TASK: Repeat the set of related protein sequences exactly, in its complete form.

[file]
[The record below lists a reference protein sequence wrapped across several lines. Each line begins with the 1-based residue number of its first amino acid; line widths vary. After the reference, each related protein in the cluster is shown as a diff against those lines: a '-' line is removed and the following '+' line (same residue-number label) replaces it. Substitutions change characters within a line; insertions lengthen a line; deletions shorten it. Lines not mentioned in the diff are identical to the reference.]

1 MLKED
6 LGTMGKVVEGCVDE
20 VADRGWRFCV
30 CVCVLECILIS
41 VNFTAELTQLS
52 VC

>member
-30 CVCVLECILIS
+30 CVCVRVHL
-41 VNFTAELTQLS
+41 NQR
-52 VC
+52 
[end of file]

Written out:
[The record below lists a reference protein sequence wrapped across several lines. Each line begins with the 1-based residue number of its first amino acid; line widths vary. After the reference, each related protein in the cluster is shown as a diff against those lines: a '-' line is removed and the following '+' line (same residue-number label) replaces it. Substitutions change characters within a line; insertions lengthen a line; deletions shorten it. Lines not mentioned in the diff are identical to the reference.]

1 MLKED
6 LGTMGKVVEGCVDE
20 VADRGWRFCV
30 CVCVLECILIS
41 VNFTAELTQLS
52 VC

>member
-30 CVCVLECILIS
+30 CVCVRVHL
-41 VNFTAELTQLS
+41 NQR
-52 VC
+52 